Potential of the TCE-degrading endophyte Pseudomonas putida W619-TCE to improve plant growth and reduce TCE phytotoxicity and evapotranspiration in poplar cuttings.
ABSTRACT The TCE-degrading poplar endophyte Pseudomonas putida W619-TCE was inoculated in poplar cuttings, exposed to 0, 200 and 400 mg l(-1) TCE, that were grown in two different experimental setups. During a short-term experiment, plants were grown hydroponically in half strength Hoagland nutrient solution and exposed to TCE for 3 days. Inoculation with P. putida W619-TCE promoted plant growth, reduced TCE phytotoxicity and reduced the amount of TCE present in the leaves. During a mid-term experiment, plants were grown in potting soil and exposed to TCE for 3 weeks. Here, inoculation with P. putida W619-TCE had a less pronounced positive effect on plant growth and TCE phytotoxicity, but resulted in strongly reduced amounts of TCE in leaves and roots of plants exposed to 400 mg l(-1) TCE, accompanied by a lowered evapotranspiration of TCE. Dichloroacetic acid (DCAA) and trichloroacetic acid (TCAA), which are known intermediates of TCE degradation, were not detected.
- SourceAvailable from: waterlooenvironmentalbiotechnology.com[show abstract] [hide abstract]
ABSTRACT: Over the past few decades there has been avid interest in developing in situ strategies for remediation of environmental contaminants. Major foci have been on persistent organic chemicals and metals. Phytoremediation, a strategy that uses plants to degrade, stabilize, and/or remove soil contaminants, has been extensively investigated. Rhizoremediation, a specific type of phytoremediation that involves both plants and their associated rhizosphere microbes, can occur naturally, or can be actuated by deliberately introducing specific microbes. These microbes can be contaminant degraders and/or can promote plant growth under stress conditions. Because initial phytoremediation research showed great promise as a cost-effective remedial strategy, considerable effort has been devoted to making the transition from the laboratory to commercialization. Despite our understanding of the mechanisms of remediation, and the success of studies in the laboratory and greenhouse, efforts to translate phytoremediation research to the field have proven challenging. Although there have been many encouraging results in the past decade, there have also been numerous inconclusive and unsuccessful attempts at phytoremediation in the field. There is a need to critically assess why remediation in the field is not satisfactory, before negative perceptions undermine the progress that has been made with this promising remedial strategy. Two general themes have emerged in the literature: (1) Plant stress factors not present in laboratory and greenhouse studies can result in significant challenges for field applications. (2) Current methods of assessing phytoremediation may not be adequate to show that contaminant concentrations are decreasing, although in many cases active remediation may be occurring. If phytoremediation is to become an effective and viable remedial strategy, there is a need to mitigate plant stress in contaminated soils. There is also a need to establish reliable monitoring methods and evaluation criteria for remediation in the field. This review will focus on the challenges and the potential of phytoremediation, particularly rhizoremediation, of organic contaminants from soils.Plant Science. 01/2009;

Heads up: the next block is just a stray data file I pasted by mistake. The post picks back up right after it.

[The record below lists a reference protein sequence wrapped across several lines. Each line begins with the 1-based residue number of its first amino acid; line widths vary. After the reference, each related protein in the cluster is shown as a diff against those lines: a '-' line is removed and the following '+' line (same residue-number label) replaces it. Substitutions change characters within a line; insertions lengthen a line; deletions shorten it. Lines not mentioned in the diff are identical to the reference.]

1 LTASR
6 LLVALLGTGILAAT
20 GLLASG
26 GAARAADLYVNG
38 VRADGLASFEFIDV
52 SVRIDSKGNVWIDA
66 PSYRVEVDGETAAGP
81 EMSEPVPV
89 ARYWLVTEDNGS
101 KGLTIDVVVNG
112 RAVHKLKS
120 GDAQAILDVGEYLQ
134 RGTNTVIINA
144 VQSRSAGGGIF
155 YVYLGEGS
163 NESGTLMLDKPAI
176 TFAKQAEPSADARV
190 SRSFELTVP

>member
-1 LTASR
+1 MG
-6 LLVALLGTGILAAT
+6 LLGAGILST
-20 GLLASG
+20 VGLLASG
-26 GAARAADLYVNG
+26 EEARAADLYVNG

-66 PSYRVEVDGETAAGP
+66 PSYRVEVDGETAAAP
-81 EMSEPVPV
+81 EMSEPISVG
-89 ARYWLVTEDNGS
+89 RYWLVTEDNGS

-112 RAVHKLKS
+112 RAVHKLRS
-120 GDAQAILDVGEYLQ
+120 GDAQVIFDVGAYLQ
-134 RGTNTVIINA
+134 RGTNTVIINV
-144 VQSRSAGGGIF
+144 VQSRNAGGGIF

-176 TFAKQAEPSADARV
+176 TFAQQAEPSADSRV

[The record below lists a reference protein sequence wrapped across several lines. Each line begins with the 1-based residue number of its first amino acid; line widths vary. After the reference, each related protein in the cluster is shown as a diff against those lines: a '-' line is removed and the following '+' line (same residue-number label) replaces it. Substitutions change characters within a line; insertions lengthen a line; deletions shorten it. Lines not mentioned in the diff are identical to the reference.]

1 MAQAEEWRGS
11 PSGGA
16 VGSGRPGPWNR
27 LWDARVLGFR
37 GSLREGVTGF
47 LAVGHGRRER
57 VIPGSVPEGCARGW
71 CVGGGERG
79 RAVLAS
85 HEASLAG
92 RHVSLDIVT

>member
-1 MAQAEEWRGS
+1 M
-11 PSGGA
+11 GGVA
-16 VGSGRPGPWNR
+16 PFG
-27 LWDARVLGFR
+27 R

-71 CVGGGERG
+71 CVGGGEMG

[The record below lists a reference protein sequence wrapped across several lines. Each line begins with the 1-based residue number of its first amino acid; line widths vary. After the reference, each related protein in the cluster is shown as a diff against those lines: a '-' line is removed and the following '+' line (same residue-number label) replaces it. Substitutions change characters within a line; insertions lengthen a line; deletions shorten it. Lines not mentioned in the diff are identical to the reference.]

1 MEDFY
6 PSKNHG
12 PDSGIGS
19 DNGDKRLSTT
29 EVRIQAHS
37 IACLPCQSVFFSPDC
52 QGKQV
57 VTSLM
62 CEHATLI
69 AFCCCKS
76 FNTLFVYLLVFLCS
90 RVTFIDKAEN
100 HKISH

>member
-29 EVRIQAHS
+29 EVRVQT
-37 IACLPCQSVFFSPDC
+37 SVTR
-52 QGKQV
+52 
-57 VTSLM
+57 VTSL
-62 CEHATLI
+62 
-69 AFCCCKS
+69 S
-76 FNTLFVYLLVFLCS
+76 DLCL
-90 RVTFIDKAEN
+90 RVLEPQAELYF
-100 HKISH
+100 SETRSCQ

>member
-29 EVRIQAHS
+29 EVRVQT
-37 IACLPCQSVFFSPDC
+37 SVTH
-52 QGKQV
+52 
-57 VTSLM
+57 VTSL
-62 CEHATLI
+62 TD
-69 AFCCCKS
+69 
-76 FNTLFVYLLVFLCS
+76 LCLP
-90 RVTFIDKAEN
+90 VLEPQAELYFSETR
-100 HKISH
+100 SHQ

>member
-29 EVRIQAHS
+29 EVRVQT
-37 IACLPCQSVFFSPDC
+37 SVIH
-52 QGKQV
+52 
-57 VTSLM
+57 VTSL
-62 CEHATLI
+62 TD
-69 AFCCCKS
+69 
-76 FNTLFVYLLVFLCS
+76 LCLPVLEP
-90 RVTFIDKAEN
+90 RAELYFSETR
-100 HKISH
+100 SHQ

- [show abstract] [hide abstract]
ABSTRACT: For phytoremediation of organic contaminants, plants have to host an efficiently degrading microflora. To assess the role of endophytes in alkane degradation, Italian ryegrass was grown in sterile soil with 0, 1 or 2% diesel and inoculated either with an alkane degrading bacterial strain originally derived from the rhizosphere of Italian ryegrass or with an endophyte. We studied plant colonization of these strains as well as the abundance and expression of alkane monooxygenase (alkB) genes in the rhizosphere, shoot and root interior. Results showed that the endophyte strain better colonized the plant, particularly the plant interior, and also showed higher expression of alkB genes suggesting a more efficient degradation of the pollutant. Furthermore, plants inoculated with the endophyte were better able to grow in the presence of diesel. The rhizosphere strain colonized primarily the rhizosphere and showed low alkB gene expression in the plant interior.Environmental pollution (Barking, Essex: 1987) 09/2009; 157(12):3347-50. · 3.43 Impact Factor
- [show abstract] [hide abstract]
ABSTRACT: A promising field to exploit plant-endophyte partnerships is the remediation of contaminated soils and (ground) water. Many plant growth promoting endophytes can assist their host plant to overcome contaminant-induced stress responses, thus providing improved plant growth. During phytoremediation of organic contaminants, plants can further benefit from endophytes possessing appropriate degradation pathways and metabolic capabilities, leading to more efficient contaminant degradation and reduction of both phytotoxicity and evapotranspiration of volatile contaminants. For phytoremediation of toxic metals, endophytes possessing a metal-resistance/sequestration system can lower metal phytotoxicity and affect metal translocation to the above-ground plant parts. Furthermore, endophytes that can degrade organic contaminants and deal with or, even better, improve extraction of the metals offer promising ways to improve phytoremediation of mixed pollution.Current opinion in biotechnology 04/2009; 20(2):248-54. · 7.82 Impact Factor